Manchester United have played miserable football under Louis van Gaal: Paul Scholes
Former Manchester United midfielder and club legend Paul Scholes has criticised the manner in which his former club has played under Dutch manager Louis van Gaal, calling it “miserable”. United are currently third in the Premier League table with 47 points in 25 games and face Swansea at the Liberty Stadium next Saturday.
“It does not give me any pleasure to say that at the moment I am struggling to watch Louis van Gaal’s team with any great enjoyment. They beat Burnley on Wednesday night, but it was Burnley who had by far the best of the first half,” Scholes wrote in his column for the Independent.
“At times, United’s football is miserable. To beat opposing teams you have to attack, and to attack you have to take risks. Too few of the players in the current team are prepared to take those risks,” Scholes added.
The 40-year-old further wrote that, during his time at Old Trafford, taking risks in order to create goal scoring opportunities wasn't an option, but something that needed to be done for the benefit of the side.
“Part of being a Manchester United player under Sir Alex Ferguson, perhaps the most important part of being one of United’s attacking players, was that when you were in possession you had to take risks in order to create goal-scoring chances. It was not an option; it was an obligation,” he wrote.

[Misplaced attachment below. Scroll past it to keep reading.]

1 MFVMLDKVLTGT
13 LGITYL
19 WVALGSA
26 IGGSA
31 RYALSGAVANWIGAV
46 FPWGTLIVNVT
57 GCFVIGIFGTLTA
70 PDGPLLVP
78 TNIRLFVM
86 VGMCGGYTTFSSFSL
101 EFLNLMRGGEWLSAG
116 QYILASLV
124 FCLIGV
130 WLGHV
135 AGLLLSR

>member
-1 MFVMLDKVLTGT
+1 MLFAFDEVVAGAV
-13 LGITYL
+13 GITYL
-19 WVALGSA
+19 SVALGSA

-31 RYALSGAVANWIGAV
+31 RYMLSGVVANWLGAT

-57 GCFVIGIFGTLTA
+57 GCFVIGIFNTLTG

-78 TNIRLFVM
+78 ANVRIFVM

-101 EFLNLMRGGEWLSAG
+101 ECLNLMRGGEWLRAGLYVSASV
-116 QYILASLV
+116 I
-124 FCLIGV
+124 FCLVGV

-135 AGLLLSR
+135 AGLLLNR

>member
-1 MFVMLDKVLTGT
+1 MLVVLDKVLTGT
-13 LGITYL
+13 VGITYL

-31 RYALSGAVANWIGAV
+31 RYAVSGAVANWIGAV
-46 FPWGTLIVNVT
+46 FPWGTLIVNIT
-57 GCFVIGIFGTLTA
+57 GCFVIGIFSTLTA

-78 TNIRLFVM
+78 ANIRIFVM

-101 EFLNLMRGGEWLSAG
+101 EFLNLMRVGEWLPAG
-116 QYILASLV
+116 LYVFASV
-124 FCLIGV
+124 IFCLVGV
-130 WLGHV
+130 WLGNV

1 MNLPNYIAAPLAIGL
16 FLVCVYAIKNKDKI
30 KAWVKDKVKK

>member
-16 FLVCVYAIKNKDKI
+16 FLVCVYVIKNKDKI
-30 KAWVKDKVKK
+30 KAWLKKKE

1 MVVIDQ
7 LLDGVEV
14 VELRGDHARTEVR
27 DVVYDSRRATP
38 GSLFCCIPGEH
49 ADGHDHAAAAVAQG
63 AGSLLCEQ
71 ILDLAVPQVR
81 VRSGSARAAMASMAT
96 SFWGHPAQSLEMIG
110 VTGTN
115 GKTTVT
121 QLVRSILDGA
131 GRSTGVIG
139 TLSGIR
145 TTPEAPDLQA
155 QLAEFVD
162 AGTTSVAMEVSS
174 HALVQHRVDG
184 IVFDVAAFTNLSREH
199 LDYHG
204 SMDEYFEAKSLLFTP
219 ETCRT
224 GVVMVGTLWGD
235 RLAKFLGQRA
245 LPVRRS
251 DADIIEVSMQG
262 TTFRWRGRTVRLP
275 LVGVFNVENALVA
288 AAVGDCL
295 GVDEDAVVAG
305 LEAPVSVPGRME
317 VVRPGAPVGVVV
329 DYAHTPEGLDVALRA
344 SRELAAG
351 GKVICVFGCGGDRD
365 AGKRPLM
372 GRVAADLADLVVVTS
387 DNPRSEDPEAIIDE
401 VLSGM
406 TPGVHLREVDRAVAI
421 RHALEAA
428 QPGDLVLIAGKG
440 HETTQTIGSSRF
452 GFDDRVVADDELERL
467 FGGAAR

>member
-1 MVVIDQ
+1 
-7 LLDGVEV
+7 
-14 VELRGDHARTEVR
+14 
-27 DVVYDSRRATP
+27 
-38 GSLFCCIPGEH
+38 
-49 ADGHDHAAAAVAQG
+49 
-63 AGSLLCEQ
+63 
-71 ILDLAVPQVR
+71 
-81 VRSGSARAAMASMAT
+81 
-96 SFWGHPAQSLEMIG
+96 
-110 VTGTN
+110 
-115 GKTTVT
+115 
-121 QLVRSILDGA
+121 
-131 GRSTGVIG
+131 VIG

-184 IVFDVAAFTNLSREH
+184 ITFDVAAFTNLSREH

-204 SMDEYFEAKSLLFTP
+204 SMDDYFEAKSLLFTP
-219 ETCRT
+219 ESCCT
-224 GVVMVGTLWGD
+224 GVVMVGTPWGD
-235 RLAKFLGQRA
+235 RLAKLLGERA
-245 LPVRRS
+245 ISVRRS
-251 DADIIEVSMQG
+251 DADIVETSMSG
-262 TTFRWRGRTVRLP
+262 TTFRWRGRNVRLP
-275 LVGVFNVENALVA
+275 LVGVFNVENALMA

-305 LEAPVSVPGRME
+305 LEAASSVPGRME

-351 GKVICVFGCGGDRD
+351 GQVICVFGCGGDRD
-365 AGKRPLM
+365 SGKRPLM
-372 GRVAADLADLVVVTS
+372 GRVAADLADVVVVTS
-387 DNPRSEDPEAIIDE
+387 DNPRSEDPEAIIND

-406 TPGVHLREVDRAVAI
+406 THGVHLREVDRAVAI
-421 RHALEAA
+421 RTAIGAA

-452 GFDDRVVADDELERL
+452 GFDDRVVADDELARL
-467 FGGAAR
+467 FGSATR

Attacking style of play won't always help you keep clean sheets: Scholes
Scholes also pointed out that playing an attacking style of football doesn't necessarily mean that the team won't give away chances to their opponents. He also admitted that had he not opted to take risks during his time, he probably wouldn't have found a place in the starting XI.
“United’s history was built on attacking football, which does not always mean that the team kept clean sheets or did not concede chances.
“Why do you think United have had some of the best goalkeepers in the world over the years? They needed them because the team committed so many players forward.
“In the periods of my career when I stopped passing the ball forward, or when I stopped looking for the risky pass that might open up a defence, the consequences were the same.
“The manager stopped picking me. I got back into the team when I went back to doing it the way he wanted,” the veteran player said.